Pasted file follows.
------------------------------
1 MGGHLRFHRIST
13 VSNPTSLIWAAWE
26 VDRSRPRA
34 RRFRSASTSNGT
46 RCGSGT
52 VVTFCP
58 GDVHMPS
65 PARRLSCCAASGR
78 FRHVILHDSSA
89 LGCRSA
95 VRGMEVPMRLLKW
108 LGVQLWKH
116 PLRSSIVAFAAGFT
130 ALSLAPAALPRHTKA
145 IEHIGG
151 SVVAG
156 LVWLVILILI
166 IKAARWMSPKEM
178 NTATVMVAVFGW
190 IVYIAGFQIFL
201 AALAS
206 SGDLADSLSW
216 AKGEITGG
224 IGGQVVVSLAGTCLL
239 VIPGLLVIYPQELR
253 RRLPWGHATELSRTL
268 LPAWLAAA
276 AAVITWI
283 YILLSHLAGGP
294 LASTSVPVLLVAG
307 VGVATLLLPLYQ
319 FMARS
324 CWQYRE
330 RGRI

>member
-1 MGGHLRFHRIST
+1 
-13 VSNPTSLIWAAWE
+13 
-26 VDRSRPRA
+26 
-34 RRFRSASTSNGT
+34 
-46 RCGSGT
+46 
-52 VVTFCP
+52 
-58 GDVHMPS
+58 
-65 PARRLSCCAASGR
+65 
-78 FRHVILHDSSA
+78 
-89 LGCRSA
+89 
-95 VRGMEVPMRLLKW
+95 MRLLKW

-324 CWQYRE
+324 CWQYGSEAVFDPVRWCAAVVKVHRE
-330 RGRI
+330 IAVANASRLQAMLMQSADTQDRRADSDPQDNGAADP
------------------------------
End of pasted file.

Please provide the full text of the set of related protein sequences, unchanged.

1 MGGHLRFHRIST
13 VSNPTSLIWAAWE
26 VDRSRPRA
34 RRFRSASTSNGT
46 RCGSGT
52 VVTFCP
58 GDVHMPS
65 PARRLSCCAASGR
78 FRHVILHDSSA
89 LGCRSA
95 VRGMEVPMRLLKW
108 LGVQLWKH
116 PLRSSIVAFAAGFT
130 ALSLAPAALPRHTKA
145 IEHIGG
151 SVVAG
156 LVWLVILILI
166 IKAARWMSPKEM
178 NTATVMVAVFGW
190 IVYIAGFQIFL
201 AALAS
206 SGDLADSLSW
216 AKGEITGG
224 IGGQVVVSLAGTCLL
239 VIPGLLVIYPQELR
253 RRLPWGHATELSRTL
268 LPAWLAAA
276 AAVITWI
283 YILLSHLAGGP
294 LASTSVPVLLVAG
307 VGVATLLLPLYQ
319 FMARS
324 CWQYRE
330 RGRI

>member
-1 MGGHLRFHRIST
+1 
-13 VSNPTSLIWAAWE
+13 
-26 VDRSRPRA
+26 
-34 RRFRSASTSNGT
+34 
-46 RCGSGT
+46 
-52 VVTFCP
+52 
-58 GDVHMPS
+58 
-65 PARRLSCCAASGR
+65 
-78 FRHVILHDSSA
+78 
-89 LGCRSA
+89 
-95 VRGMEVPMRLLKW
+95 MRLLKW

-324 CWQYRE
+324 CWQYGSEAVFDPVRWCAAVVKVHRE
-330 RGRI
+330 IAVANASRLQAMLMQSADTQDRRADSDPQDNGAADP